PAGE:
I am a scientist who loves to cook because there are many similarities between working in a lab and cooking in a kitchen. I love to share my cooking experience with you and to inspire others to cook.

Friday, December 28, 2012

Pan seared lamb loin chop with mint sauce

I have never cooked lamb in my entire life but I do enjoy the occasional grilled rack of lamb or roasted lamb shank. Growing up, I remember accompanying dad to various large dinner events and the really posh parties would have on-site whole roast lamb. The meat were usually sliced infront of me and served with some mint sauce. This mint sauce is what I remember the most, something that has etched into my memory.

I stopped by the grocery store one fine morning and splurged on a few pieces of top quality "rack" of lamb (it is no longer in a rack, what should I call it once it has been broken down into individual pieces? update: Thanks Aleena for pointing it out it is simply called "Lamb Chop")

Cooking the lamb should be straightforward but making the mint sauce can be a little tricky. I want to recreate the flavor from memory using other people's recipe as a start. I have to state right now that the mint sauce that I made wasn't the same and no where near what I wanted.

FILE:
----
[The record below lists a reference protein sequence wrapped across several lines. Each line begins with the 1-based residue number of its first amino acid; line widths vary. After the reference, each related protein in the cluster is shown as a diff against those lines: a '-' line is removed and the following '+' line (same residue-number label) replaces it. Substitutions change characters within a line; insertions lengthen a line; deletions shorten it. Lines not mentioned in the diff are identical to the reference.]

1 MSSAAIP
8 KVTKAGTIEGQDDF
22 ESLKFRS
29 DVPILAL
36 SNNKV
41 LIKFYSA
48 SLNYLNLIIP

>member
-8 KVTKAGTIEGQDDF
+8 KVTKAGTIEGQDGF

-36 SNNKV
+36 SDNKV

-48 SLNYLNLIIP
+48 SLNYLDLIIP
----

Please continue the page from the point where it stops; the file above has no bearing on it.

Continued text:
The mint sauce recipe that I used was obtained from Saveur magazine Mint sauce. This recipe makes more than 1 cup of sauce, which is excessive for me since I am making only 2 servings. Therefore I scaled everything down proportionately.

4-5 pieces of lamb chop

For the sauce:
a bowl of mint leaves (stems removed). Smashed the leaves with a pestle or a food blender.
1/4 tbsp of sugar melted in 1/8 cup of warm water
a pince of salt
3 tsp of white wine vinegar

1. Heat some oil in a pan and seared the meat on high heat. Cook each side for an additional 3-4
lamb until the exterior of the lamb is nicely seared/browned.

2. Make the mint sauce by combining all the sauce ingredients in a small serving bowl.

                        This is a variation of the lamb topped with some pan seared tomatoes.

The lamb on its own would have been suffice. It wasn't game as I expected and the searing effect added a layer of complex flavor to the meat. The mint sauce is far off and I had a hard time balancing the taste. More sweetness? More acid? Although the mint taste was prominent, something was missing and I am not sure what it is. I have a feeling that some sort of bacon fat/lamb fat is needed. Another advice, do not smash the mint into a paste, I should roughly chopped the mint leaves in the future!